HEAD NECK CANCER - A learning journey
How to design learning tasks that foster deep learning and student engagement?
This has been my challenge in teaching, especially Organisational Behaviour (OB), which I have taught in private and public universities, and joint-ventures in China since 2000, and in Australia and Germany. Like Kennedy (2002), I have been determined to disprove the stereotype of the ‘passive’ Chinese student. In much team work, students just do ‘piece-work’, and focus on doing a task minimally. But, if we aim for graduates who are passionate, creative thinkers, truly collaborative and responsible, underpinned with professional and technical know-how, how can we encourage deeper interaction and reflection in the class-room setting?
I use one exemplar task that just seems to work every time, for every class. It’s called the circle cutting task.
All the class is involved; how many scissors are required? One per team.
Complexity- With one pair of scissors and one A4 sheet of paper, cut to make the largest possible circle without any breaks or joins (see Alan Chapman’s businessballs.com). Time: 15 minutes.
Coherence- The observers make sense of the action and different approaches: activists jump right in and everyone wants to hold the scissors; reflectors are slower and quieter in their approach; theorists practise first; pragmatists wait for the opportunity to find the most efficient solution.
Charlesworth (2008) shows that after a period of time in higher education, Chinese and Indonesian become more active learners. Biggs (2012) guides us into thinking more precisely about what we want our students to do and how to align assessment with learning outcomes and graduate attributes. Thomas Edison (Caldicott, 2013), Harvey (1979); Schön (1983) and Mary Follett (1924) are still relevant for today, cheering us on to be more confident, creative and continually adapting to student needs and our mutual desire for engagement… and leading them towards the graduate attributes required for the 21st century.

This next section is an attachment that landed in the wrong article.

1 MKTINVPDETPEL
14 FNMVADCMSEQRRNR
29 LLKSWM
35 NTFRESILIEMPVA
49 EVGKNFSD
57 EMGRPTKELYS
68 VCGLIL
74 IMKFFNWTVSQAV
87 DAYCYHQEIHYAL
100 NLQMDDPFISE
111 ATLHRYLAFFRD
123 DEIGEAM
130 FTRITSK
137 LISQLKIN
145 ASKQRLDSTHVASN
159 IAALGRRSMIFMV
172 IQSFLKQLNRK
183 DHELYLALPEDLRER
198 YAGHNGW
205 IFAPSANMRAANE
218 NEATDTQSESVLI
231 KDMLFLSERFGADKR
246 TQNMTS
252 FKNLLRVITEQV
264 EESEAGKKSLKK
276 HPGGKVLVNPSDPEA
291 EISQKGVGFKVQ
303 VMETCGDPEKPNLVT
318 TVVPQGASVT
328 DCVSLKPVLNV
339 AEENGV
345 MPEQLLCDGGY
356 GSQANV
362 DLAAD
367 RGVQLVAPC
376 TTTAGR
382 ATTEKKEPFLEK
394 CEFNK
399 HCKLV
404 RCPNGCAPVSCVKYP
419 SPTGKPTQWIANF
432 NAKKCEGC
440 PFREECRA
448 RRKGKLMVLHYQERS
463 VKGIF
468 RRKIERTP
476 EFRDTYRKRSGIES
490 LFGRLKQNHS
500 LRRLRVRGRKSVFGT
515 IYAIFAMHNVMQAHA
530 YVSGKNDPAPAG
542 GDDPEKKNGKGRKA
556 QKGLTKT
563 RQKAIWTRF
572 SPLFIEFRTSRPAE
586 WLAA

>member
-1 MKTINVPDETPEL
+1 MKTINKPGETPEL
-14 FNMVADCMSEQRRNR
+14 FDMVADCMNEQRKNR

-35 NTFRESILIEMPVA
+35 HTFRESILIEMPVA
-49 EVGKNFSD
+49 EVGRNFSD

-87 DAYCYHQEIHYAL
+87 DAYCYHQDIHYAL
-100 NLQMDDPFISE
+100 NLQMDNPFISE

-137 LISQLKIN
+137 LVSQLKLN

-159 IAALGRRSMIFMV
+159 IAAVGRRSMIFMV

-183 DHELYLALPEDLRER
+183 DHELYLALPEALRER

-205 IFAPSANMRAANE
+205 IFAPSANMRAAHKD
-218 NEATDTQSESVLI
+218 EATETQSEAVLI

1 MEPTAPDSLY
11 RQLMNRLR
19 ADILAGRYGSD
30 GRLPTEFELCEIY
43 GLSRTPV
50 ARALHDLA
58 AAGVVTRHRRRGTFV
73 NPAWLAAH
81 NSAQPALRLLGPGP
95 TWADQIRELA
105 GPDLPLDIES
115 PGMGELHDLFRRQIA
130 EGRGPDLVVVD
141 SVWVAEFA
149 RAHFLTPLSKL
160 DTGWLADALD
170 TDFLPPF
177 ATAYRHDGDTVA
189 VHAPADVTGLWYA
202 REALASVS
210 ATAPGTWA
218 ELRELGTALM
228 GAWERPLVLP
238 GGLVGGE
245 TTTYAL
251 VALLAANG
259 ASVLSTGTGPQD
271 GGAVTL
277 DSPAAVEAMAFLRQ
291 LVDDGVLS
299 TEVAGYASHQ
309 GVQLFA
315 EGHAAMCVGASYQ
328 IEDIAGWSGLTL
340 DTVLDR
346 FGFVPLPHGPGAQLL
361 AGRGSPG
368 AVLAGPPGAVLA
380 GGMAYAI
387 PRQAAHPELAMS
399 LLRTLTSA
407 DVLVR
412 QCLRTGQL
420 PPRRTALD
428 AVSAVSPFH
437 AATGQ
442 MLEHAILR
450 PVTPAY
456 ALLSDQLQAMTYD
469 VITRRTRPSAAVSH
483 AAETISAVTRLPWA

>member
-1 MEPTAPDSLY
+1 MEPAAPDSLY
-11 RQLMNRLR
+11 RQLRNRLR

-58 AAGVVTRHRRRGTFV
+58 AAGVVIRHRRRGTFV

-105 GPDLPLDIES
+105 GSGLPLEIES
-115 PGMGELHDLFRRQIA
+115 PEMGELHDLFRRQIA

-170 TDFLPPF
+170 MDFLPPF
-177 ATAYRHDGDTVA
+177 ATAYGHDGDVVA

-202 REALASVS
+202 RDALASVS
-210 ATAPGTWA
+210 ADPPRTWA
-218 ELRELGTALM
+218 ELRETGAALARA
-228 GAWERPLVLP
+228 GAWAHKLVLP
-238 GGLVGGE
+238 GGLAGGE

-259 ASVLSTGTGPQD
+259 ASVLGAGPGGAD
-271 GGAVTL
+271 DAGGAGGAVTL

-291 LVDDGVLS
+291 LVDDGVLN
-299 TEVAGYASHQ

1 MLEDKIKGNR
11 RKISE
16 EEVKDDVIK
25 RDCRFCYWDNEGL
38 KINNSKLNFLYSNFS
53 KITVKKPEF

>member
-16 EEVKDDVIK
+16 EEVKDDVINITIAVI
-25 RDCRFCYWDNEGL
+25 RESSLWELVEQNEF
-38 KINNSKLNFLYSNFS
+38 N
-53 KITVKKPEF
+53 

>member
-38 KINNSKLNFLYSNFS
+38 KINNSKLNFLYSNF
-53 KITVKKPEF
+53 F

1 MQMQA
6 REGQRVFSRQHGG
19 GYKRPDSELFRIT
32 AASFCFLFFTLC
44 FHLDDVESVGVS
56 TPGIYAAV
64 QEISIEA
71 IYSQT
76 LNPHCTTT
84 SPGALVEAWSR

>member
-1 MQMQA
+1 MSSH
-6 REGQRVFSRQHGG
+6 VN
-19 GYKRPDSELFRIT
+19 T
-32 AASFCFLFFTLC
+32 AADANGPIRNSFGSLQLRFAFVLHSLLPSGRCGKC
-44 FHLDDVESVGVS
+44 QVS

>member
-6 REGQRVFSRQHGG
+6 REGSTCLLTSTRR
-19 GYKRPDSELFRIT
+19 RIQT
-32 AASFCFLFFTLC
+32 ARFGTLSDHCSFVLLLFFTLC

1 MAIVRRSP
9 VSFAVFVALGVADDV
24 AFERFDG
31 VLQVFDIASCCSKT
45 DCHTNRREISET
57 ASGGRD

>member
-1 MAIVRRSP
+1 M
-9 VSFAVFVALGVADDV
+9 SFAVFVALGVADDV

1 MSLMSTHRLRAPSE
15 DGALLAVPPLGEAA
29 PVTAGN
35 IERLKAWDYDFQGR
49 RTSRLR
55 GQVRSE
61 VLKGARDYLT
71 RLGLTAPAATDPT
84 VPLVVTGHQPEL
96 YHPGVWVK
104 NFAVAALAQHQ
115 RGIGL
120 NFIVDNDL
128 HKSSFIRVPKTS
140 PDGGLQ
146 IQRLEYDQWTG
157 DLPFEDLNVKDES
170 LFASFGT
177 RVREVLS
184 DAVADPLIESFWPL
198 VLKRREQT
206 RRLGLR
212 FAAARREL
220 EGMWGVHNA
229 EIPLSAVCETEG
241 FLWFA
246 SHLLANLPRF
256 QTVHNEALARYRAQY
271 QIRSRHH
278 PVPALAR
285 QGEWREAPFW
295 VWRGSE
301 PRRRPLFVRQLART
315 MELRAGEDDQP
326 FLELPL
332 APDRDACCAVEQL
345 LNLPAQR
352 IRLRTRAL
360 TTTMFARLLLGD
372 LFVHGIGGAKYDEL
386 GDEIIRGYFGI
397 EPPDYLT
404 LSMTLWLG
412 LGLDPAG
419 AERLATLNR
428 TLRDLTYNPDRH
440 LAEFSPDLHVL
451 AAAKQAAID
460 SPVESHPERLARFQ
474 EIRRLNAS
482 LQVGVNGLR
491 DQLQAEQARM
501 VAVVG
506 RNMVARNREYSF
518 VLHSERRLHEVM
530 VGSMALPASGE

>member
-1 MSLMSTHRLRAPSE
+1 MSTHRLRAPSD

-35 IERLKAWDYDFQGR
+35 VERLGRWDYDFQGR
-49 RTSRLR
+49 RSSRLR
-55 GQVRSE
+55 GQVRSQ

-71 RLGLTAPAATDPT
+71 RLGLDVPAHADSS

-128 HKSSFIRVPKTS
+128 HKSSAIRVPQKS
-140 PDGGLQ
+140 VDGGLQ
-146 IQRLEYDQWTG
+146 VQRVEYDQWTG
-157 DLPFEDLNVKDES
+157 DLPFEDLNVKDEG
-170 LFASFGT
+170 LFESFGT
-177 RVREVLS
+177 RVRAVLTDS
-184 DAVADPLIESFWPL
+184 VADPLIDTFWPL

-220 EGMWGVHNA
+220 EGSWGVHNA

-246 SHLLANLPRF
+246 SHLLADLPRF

This exercise is part of a six week collaborative learning project which concludes with
a team presentation and report on the application of an OB theory in the workplace
and includes reflections of the team process, with a focus on communication, team
roles, strengths, shared values.
Supports Kennedy (2002) that Chinese students are active, demonstrate a diversity of learning styles, attitudes and strengths. Given encouragement and clear learning objectives, Chinese students are engaged and engaging; respectful and playful; keen to try; and able to reflect deeply on the meaning of the exercise. They demand more action and engagement (Fallon, 2014).
1. Model the behaviour you want your students to have
2.Introduce experiential learning exercises that get students up out of their seat and interacting with each other
3.Step back and watch the learning in process.
I have used this ‘ice-breaker’ circle puzzle several times, adapted from Alan Chapman’s businessballs.com. I first ask students to analyse their learning styles and create teams based on this; sometimes mixed, sometimes the same style for clear ‘ah ha!’ moments. Thank you to SYSU School of Tourism Management students!
Biggs, J. (2012). What the student does: teaching for enhanced learning. Higher Education Research & Development, 31 (1), 39-55.
Caldicott, S.M. (2013). Midnight lunch: the 4 phases of team collaboration processes from Thomas Edison's lab. New Jersey: John Wiley & Sons.
Charlesworth, Z.M. (2008). Learning styles across cultures: suggestions for educators. Education & Training, 50 (2), 115-127.
Fallon, F. (2014)., Mapping graduate attributes and outcomes for events management students in Shanghai and Guangzhou: what can we learn? Paper presented at SYSU Events management conference, Guangzhou 12-13 July.
Follett, M.P. (1924). Creative experience. New York: Longmans, Green and Co.
Harvey, J. (1979). Learning not to teach. Journal of Management Education; 4:19-21.
Honey, P. (n.d). The Learning Styles Questionnaire www. peterhoney.com
Kennedy, P. (2002). Learning cultures and learning styles: Myth-understandings about adult Chinese learners, in Cribbin, J & Kennedy, P (eds.) Lifelong learning in action. HK University Press, pp.71-92.
Schön, D. (1983). The reflective practitioner: How professionals think in practice. New York: Basic Books.
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